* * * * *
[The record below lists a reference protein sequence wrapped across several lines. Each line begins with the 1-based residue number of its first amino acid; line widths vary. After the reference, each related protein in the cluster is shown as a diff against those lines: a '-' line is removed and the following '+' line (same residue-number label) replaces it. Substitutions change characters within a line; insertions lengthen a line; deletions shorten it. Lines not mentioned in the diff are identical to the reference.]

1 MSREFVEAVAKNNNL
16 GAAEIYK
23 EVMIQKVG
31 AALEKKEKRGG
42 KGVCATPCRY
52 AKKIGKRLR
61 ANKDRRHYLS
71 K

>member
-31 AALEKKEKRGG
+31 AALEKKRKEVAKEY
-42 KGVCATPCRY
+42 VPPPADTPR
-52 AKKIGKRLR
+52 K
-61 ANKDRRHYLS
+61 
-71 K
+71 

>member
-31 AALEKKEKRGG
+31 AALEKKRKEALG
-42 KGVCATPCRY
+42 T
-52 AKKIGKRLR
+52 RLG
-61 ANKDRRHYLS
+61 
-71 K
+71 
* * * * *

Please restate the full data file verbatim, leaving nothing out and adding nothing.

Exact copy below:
[The record below lists a reference protein sequence wrapped across several lines. Each line begins with the 1-based residue number of its first amino acid; line widths vary. After the reference, each related protein in the cluster is shown as a diff against those lines: a '-' line is removed and the following '+' line (same residue-number label) replaces it. Substitutions change characters within a line; insertions lengthen a line; deletions shorten it. Lines not mentioned in the diff are identical to the reference.]

1 MSREFVEAVAKNNNL
16 GAAEIYK
23 EVMIQKVG
31 AALEKKEKRGG
42 KGVCATPCRY
52 AKKIGKRLR
61 ANKDRRHYLS
71 K

>member
-31 AALEKKEKRGG
+31 AALEKKRKEVAKEY
-42 KGVCATPCRY
+42 VPPPADTPR
-52 AKKIGKRLR
+52 K
-61 ANKDRRHYLS
+61 
-71 K
+71 

>member
-31 AALEKKEKRGG
+31 AALEKKRKEALG
-42 KGVCATPCRY
+42 T
-52 AKKIGKRLR
+52 RLG
-61 ANKDRRHYLS
+61 
-71 K
+71 